CHAPTER 2: Color as iconography
Cultures around the world have always inscribed significance to colors. They can stand in for intangible qualities like status, purity, divinity, or be trademarked like Yves Klein’s blue. In the Catholic church, priests wear different color robes depending on the time of the year. Green symbolizes hope and is worn during the liturgical season called “Ordinary Time” when the church isn’t celebrating high holy days. This tradition goes back centuries and can be seen in the Ecclesiastical Cape from 16th century Spain. The Virgin Mary is often depicted wearing blue for humanity and red for divinity. In Madonna and Child with Angel by Giovanni di Marco, the artist added touches of gold leaf to emphasize the figures’ sacred status. In the early 20th century Native American artist Maria Martinez, along with her husband Juan Martinez, revived the art of black-on-black pottery, a technique used by the Pueblo people since the Neolithic period until the 17th century. Martinez was asked by a professor of archeology to recreate the polished jet black style after being lost for centuries. Today, an artist will use specific colors to recall popular culture like Antonio Caro’s use of “Coca-cola” red in Colombia and Richard Pettibone’s miniature work imitating Andy Warhol’s iconic multi-colored Marilyns.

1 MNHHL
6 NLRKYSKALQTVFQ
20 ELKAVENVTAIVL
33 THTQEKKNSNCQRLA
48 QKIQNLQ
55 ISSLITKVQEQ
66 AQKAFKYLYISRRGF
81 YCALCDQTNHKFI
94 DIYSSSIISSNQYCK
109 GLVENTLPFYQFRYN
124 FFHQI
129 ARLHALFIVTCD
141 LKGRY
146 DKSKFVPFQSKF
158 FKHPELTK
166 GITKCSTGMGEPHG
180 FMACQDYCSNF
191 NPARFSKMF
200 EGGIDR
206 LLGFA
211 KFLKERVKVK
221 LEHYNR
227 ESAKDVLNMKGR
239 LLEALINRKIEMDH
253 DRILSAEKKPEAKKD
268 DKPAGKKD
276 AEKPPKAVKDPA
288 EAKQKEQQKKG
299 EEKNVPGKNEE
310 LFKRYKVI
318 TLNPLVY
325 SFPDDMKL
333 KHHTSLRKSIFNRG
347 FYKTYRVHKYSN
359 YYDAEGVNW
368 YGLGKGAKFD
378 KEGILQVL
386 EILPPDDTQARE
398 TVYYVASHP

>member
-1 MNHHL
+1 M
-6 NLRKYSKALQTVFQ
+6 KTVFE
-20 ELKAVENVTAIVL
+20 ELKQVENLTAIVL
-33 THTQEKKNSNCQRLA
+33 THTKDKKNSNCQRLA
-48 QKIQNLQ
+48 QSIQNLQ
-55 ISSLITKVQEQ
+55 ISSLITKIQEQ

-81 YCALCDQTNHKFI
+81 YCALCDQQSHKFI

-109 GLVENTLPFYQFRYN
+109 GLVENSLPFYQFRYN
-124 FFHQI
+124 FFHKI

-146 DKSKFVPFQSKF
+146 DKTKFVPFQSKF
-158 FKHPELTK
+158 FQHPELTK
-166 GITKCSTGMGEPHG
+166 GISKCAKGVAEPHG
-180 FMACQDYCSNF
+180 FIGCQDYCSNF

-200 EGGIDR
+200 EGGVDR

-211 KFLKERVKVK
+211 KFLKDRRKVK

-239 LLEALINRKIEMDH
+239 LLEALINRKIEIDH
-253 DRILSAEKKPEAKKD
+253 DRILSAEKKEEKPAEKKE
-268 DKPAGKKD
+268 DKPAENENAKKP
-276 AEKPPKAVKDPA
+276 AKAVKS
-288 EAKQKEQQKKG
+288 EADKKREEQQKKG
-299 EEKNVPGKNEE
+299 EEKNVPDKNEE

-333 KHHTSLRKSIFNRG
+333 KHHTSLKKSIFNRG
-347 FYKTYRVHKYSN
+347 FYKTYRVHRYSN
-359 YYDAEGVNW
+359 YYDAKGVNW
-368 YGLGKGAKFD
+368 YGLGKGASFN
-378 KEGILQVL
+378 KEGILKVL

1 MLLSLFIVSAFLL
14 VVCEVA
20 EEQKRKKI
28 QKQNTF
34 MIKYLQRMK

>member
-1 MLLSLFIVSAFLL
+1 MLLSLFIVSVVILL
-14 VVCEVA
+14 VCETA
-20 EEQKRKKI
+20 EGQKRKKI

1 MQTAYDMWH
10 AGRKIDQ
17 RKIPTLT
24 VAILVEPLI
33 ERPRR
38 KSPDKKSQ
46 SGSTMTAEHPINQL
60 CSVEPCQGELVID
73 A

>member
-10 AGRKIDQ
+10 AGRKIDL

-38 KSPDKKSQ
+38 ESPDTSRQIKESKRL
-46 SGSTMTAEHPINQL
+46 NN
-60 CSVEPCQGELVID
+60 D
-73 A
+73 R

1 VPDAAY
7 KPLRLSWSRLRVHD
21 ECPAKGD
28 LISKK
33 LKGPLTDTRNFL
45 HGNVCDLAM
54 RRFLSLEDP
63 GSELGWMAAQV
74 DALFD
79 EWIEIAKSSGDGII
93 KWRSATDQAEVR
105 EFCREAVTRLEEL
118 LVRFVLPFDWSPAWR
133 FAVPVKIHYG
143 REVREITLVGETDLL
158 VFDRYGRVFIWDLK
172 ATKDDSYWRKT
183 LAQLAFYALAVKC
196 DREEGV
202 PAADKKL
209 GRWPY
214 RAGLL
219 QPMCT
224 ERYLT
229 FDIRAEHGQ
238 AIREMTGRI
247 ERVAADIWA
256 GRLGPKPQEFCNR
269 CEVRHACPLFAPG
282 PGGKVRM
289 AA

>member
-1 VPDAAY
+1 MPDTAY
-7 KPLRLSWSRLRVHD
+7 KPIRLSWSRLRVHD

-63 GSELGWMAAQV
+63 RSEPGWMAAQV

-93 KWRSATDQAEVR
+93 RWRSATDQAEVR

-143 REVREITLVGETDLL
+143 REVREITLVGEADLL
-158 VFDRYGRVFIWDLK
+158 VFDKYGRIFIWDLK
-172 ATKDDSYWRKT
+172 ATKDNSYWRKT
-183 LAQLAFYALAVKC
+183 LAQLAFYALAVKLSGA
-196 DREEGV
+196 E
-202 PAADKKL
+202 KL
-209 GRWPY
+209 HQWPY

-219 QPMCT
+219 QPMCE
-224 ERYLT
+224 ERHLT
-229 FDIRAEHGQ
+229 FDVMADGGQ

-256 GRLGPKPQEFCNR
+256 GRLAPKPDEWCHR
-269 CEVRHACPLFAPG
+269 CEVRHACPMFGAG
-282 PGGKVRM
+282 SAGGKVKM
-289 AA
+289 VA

Warhol’s Marilyn Monroe, 1973 (detail)
Acrylic and silkscreen on canvas, six panels
The Blanton Museum of Art, The University of Texas at Austin
The Dorothy and Herbert Vogel Collection: Fifty Works for Fifty States, a joint initiative of the Trustees of the Dorothy and Herbert Vogel Collection and the National Gallery of Art, with generous support of the National Endowment for the Arts and the Institute of Museum and Library Services, 2008